Like most Christopher Nolan movies, Interstellar is complicated and confusing, and to those of us who try to make sense of it, exasperating. But like all Christopher Nolan movies, Interstellar is also deep, meaningful and (if you’re not a strict astrophysicist) intelligent.
You have seen the visual effects in the trailers, and you know they are impressive. The selling point is that Christopher Nolan has always been so much more than a visual effects guy, and in this movie, that “something extra” was love. As Hathaway‘s character preached (in a moment that would have scientists rolling their eyes), “Love is the one thing that transcends time and space.” This is strangely the most straightforward and understandable concept in the entire movie, which works just fine because it is certainly the only concept that matters.
At the heart of the movie is Cooper’s relationship with Murph, and this is possibly the only reason why the movie stands out. McKenzie Foy, proving that she is better than that Twilight blotch on her resume, works well with McConaughey in a very genuine daughter-father relationship that has its ups and downs. They separate on very bad terms, and that is an uncomfortable feeling that gives the film its trademark Nolan emotional intensity throughout.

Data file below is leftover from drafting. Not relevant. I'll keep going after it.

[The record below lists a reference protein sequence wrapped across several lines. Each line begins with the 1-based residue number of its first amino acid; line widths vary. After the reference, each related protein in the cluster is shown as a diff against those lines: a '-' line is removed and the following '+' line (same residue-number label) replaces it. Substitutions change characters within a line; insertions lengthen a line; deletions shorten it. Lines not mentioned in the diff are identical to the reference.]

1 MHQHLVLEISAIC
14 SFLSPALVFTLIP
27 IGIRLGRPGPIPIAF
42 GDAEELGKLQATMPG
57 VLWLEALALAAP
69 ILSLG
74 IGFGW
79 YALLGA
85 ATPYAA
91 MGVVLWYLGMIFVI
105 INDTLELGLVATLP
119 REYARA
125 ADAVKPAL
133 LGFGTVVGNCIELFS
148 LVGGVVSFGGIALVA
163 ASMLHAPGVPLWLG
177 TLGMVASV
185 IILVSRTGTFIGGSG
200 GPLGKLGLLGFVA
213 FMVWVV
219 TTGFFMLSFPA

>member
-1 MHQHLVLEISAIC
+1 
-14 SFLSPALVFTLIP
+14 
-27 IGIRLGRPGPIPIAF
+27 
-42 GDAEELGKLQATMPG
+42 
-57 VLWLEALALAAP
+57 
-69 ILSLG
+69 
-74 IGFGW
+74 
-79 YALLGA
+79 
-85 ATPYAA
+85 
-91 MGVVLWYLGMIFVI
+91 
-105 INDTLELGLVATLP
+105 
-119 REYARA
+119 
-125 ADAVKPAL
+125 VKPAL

It is precisely because this relationship is imperfect and so human that we want it to be saved, and that we want Cooper to succeed. It is not the salvation of humanity that we root for, but the salvation of Cooper and Murph. The result of this centralised emotional goal is that the science-heavy interstellar strife is translated into an incredibly intimate emotional journey for the audience. Not to mention, the two characters give the movie all of its tear-jerking scenes, thanks in large part to the development of their relationship and stellar (pun intended) performances by McConaughey and Chastain.
Nolan knows that he wants us to be us to be emotionally affected, and so he focuses not on the concept of time relativity, but on the human effects of that. These all add up to make Interstellar a high-stakes adventure for the viewer.